What sum or small fortune would you pay to hear rare, unreleased material from the likes of Jimi Hendrix, The Rolling Stones and The Beatles?
Thousands? Millions? Seems too good to be true right? Well, in this case, probably because it is.
Los Angelean guitarist Marino De Silva did just that. In a case reminiscent of the Sydney conman who swindled millions from would-be investors in his fake music label business, the LA muso scammed potential investors with a con that he could produce rare and valuable material by classic rock stars, only to produce misleading or fraudulent material and make off with the profits.
Classic Rock reports that the self-described “international multi-platinum award-winning guitarist”, will be jailed for a maximum of eight years after admitting to a multi-million dollar fraud in which he scammed charities and would-be investors in his rare material.
A former associate of De Silva, one Mike Dawson, lost $38,000 in one scam, telling Classic Rock: “He was living in a mansion and there was no question he had done well. He asked if I wanted to come on board with one of his ventures. He told me he had some Beatles tracks and he was going to digitally remaster them.”
When the resultant album, commissioned by a charity organisation, was released however, it contained no such material – instead a bunch of Beatles covers – including some recorded by De Silva himself. “I feel like an idiot now because it’s so implausible,” said Dawson “– but he was a mate. It seems he’s been using charitable foundations as fronts and simply living the high life without paying his investors back.”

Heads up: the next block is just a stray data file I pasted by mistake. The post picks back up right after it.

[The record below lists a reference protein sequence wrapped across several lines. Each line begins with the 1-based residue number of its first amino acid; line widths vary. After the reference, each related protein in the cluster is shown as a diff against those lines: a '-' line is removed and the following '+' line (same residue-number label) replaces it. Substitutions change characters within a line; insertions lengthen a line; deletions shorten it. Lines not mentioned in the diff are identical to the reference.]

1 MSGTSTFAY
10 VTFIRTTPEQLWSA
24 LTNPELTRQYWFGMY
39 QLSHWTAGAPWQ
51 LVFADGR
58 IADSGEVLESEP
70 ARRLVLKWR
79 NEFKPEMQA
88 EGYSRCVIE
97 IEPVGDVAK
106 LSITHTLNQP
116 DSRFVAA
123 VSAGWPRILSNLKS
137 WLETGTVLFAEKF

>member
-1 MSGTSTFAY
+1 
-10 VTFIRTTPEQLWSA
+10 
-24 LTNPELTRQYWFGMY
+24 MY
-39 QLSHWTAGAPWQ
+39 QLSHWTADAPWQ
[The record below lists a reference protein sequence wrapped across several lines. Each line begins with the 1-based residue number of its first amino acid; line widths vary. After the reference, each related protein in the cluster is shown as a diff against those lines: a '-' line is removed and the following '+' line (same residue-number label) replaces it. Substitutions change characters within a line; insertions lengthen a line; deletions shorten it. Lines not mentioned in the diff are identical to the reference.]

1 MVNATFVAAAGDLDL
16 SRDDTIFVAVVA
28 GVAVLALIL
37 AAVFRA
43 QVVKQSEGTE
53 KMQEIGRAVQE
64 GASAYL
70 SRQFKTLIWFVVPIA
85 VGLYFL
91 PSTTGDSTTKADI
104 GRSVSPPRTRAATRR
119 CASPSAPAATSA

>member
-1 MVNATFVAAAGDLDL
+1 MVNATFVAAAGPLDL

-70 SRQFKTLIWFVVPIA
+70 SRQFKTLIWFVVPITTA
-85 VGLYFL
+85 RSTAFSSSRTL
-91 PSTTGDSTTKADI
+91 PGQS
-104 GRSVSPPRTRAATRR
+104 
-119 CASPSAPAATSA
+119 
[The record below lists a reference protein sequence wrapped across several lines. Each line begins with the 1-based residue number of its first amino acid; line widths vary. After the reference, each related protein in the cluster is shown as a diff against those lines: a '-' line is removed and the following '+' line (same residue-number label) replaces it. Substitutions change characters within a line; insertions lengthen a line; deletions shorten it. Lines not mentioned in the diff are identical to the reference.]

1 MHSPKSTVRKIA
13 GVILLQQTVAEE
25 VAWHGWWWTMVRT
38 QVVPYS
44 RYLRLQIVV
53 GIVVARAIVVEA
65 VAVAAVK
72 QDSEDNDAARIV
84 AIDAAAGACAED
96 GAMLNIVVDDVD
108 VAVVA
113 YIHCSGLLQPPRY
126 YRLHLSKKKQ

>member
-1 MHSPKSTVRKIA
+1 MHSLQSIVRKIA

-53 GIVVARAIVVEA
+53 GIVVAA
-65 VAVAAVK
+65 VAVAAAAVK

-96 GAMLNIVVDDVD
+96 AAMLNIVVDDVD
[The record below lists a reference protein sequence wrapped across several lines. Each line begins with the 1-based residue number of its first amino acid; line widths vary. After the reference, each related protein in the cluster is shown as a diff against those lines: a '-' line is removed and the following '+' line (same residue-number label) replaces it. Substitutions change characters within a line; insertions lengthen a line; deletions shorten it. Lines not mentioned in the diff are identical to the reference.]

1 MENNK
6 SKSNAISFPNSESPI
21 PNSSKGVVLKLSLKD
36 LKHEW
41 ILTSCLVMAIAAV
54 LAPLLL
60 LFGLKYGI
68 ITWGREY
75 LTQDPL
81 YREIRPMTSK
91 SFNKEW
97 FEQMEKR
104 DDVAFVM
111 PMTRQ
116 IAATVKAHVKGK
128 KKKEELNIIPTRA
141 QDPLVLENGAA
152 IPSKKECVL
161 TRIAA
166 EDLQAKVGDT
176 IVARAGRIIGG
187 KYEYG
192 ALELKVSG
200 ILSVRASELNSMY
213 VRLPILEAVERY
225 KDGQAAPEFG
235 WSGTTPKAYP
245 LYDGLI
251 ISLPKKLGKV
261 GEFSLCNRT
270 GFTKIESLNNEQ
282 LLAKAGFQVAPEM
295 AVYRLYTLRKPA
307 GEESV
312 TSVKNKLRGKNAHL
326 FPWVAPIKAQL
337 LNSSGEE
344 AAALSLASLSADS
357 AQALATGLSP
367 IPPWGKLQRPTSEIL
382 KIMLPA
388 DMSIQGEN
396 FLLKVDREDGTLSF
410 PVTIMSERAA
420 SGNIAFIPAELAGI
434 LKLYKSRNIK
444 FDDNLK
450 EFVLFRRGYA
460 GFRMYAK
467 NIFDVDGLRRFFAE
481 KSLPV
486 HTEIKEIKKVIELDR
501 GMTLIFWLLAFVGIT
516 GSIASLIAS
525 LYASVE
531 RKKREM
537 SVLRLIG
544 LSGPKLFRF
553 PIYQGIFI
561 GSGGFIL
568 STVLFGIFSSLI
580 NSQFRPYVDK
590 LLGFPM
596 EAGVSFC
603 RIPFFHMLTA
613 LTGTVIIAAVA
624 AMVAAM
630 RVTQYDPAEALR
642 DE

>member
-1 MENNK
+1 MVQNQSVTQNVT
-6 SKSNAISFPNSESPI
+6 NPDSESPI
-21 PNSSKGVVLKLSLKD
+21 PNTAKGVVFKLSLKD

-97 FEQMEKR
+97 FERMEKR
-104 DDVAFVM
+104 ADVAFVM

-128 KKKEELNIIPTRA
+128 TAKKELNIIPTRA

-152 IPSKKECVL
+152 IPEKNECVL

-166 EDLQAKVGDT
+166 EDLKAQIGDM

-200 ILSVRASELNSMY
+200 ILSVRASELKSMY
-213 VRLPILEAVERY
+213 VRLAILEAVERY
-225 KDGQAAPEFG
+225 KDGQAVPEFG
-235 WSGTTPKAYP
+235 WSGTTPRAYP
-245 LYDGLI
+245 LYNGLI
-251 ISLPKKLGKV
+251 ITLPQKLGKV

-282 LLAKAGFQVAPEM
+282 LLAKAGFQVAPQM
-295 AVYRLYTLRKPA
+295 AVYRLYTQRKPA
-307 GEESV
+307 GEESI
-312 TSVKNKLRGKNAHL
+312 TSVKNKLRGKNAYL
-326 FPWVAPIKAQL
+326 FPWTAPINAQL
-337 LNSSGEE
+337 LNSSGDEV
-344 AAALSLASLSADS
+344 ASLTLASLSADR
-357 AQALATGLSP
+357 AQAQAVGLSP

Other investors burnt by De Silva’s scam allegedly include commissions for an album of previously unreleased works by Jimi Hendrix, which turned out to be not songs – but a collection of poorly recorded interviews. Another dupe involved investors throwing large amounts of money at a Rolling Stones album.
One charity, which wished to remain anonymous, were supposed to benefit from De Silva’s legendary recordings in a fundraising release, but received a donation of “nearly four figures” instead of the much larger sum they had been promised, and expected.
In related news, 46-year-old NSW conman was recently charged and sentenced for swindling millions from investors in his fraudulent music label, by fooling them with photoshopped images of himself rubbing shoulders with powerful political figures, rock stars and cultural power brokers.
Whether it’s attempting to associate yourself with Jimi Hendrix’s recording legacy or palling it up with Molly Meldrum, in both cases – it seems that crime only pays for so long.
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